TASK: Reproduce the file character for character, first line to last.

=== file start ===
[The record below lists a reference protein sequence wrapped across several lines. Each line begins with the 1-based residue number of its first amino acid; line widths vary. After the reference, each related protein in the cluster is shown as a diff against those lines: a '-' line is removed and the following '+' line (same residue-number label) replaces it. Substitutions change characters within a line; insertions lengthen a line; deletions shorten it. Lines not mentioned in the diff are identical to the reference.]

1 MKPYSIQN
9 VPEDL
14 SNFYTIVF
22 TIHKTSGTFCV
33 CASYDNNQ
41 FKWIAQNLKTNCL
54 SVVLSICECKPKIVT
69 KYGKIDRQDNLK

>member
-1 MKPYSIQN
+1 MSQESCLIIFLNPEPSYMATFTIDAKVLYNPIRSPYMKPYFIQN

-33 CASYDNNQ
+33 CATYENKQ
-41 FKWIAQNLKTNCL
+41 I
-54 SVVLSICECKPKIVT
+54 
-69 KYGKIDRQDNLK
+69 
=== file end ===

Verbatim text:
[The record below lists a reference protein sequence wrapped across several lines. Each line begins with the 1-based residue number of its first amino acid; line widths vary. After the reference, each related protein in the cluster is shown as a diff against those lines: a '-' line is removed and the following '+' line (same residue-number label) replaces it. Substitutions change characters within a line; insertions lengthen a line; deletions shorten it. Lines not mentioned in the diff are identical to the reference.]

1 MKPYSIQN
9 VPEDL
14 SNFYTIVF
22 TIHKTSGTFCV
33 CASYDNNQ
41 FKWIAQNLKTNCL
54 SVVLSICECKPKIVT
69 KYGKIDRQDNLK

>member
-1 MKPYSIQN
+1 MSQESCLIIFLNPEPSYMATFTIDAKVLYNPIRSPYMKPYFIQN

-33 CASYDNNQ
+33 CATYENKQ
-41 FKWIAQNLKTNCL
+41 I
-54 SVVLSICECKPKIVT
+54 
-69 KYGKIDRQDNLK
+69 